How Wearing A Face Mask Boosts Your Personal Brand

William Arsn

Wearing a face mask can deliver proven health benefits. In a Centers for Disease Control press release, CDC Director Dr. Robert R. Redfield said, “We are not defenseless against Covid-19. Cloth face coverings are one of the most powerful weapons we have to slow and stop the spread of the virus—particularly when used universally within a community setting.” And Bryan Robinson points to three studies that suggest the reasons behind this, further demonstrating why a high-quality face covering can slow the spread.

And if that weren’t enough, there’s an economic benefit too. Research from Goldman Sachs suggests a national mask mandate would slow the growth rate of new coronavirus infections, preventing a 5{5667a53774e7bc9e4190cccc01624aae270829869c681dac1da167613dca7d05} GDP loss by averting additional lockdown measures. 

Those are compelling findings, but my interest in face mask wearing goes beyond the vast health and economic benefits. There are personal branding benefits too.

First and foremost, wearing a mask shows you care, and effective personal branding emphasizes the value you provide to other people, not what they can do for you. We now know that the effectiveness of face masks has less to do with preventing you from getting the virus and is more closely tied to preventing you from infecting others if you are asymptomatic but Covid-19 positive. Demonstrating empathy—that you understand how others are feeling—sends a clear message about you, and it shows that you’re a helpful member of a community.

It’s just like the other things we do naturally to acknowledge that we’re a team player, like sneezing into our elbow to avoid spreading germs or holding the door for the person behind us. People in Asia have been wearing masks to reduce the spread of disease for decades. In a piece in the Atlantic, medical anthropologist Judy Yuen-man Siu said, “Today in Hong Kong, if you do not use a face mask in public areas, you will be stigmatized and discriminated against, not just because people would [be] afraid of you as a potential virus-spreader, but [also because] it can mean you have low civic responsibility.”

When we do start going back to the office, companies or municipalities will likely mandate face coverings—but there will be those who choose not to comply, and that might say something about their brand, too. In an article in, Davia Sobelman reminds us, “What you wear reveals a lot about you. That’s why you’ll catch people repeating the phrase, you are what you wear.” She adds, “What’s even more fascinating is that a majority of the way we communicate is nonverbally. Meaning that our body language, proximity, touch and (you guessed it) appearance, make up a huge part in the way we connect with others and also plays a large role in first impressions.”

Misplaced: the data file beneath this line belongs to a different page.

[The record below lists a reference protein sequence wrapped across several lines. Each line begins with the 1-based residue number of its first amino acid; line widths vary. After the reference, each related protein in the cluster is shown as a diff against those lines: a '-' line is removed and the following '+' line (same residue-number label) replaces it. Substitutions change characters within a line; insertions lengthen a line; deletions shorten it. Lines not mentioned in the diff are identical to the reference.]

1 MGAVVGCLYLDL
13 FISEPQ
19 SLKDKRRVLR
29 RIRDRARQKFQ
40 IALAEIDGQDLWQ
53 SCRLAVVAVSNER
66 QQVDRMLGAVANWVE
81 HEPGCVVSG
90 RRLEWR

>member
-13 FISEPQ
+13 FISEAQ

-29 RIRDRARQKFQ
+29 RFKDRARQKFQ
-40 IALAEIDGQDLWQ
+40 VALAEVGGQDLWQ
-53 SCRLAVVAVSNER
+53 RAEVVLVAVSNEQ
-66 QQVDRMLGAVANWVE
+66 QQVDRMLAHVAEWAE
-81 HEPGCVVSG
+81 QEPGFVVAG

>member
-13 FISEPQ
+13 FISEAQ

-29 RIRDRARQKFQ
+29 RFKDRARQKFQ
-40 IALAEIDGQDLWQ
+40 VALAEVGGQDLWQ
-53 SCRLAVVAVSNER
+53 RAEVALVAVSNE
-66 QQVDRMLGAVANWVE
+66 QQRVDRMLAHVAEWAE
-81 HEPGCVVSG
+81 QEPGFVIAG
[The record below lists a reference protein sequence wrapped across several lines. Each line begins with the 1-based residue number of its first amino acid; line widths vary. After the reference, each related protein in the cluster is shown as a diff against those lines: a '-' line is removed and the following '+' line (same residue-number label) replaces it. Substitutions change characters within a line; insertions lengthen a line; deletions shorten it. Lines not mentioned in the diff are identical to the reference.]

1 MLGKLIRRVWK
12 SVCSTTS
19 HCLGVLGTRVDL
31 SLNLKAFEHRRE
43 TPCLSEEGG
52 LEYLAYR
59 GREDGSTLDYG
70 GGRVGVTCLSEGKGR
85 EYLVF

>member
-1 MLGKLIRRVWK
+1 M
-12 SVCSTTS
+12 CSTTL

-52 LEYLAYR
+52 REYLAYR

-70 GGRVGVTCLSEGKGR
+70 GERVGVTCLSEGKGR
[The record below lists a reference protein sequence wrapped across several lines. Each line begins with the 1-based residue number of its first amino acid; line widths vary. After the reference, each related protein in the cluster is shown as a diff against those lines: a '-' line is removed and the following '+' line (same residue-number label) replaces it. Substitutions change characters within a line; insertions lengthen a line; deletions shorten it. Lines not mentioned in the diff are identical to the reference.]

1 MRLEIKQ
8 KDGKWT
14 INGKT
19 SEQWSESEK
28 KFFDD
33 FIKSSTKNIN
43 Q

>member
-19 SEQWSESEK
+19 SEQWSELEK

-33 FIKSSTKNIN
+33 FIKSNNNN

There are those who wear masks to show their loyalty to a brand or organization (expect company logos to show up on masks in big numbers—and company swag and welcome gifts to new hires to include branded face coverings). Other masks demonstrate the brand trait of creativity. This article from highlights 28 of the most creative face coverings. Some zesty souls have even broken out their Bedazzlers, which haven’t seen the light of day since the ‘70s. Retail brands big and small are creating masks as fashion statements.

Etsy, the global online marketplace for handmade items, has a whole new category to feature their members’ face covering creations. According to the Wall Street Journal, “Etsy sales of fabric face masks skyrocketed on its platform after the Centers for Disease Control and Prevention changed its guidelines in early April to recommend Americans wear them. The company sold 12 million face masks that month alone worth $133 million—equivalent to around 10{5667a53774e7bc9e4190cccc01624aae270829869c681dac1da167613dca7d05} of total gross merchandise sales in the previous quarter.”

Some are emblazoned with messages of hope and inspiration—something we can all use more of right now. Your mask can share your values, show your connection to a cause, highlight the things you’re passionate about or just convey your personality without your having to open your mouth—and even when you do open your mouth, no one will see it. Unless you have a mask like this. Of course, if you’re going for a more realistic view of your actual smile, face masks with a clear panel will let people see your pearly whites.

When it comes to choosing a face mask, pick one (or several) that’s on-brand for you. And remember to wear it, because none of these benefits can be achieved if your mask sits on a table somewhere. There’s never been a better way to put your best face forward.

William Arruda is a founder of CareerBlast and co-creator of BrandBoost – a video-based personal branding talent development experience.

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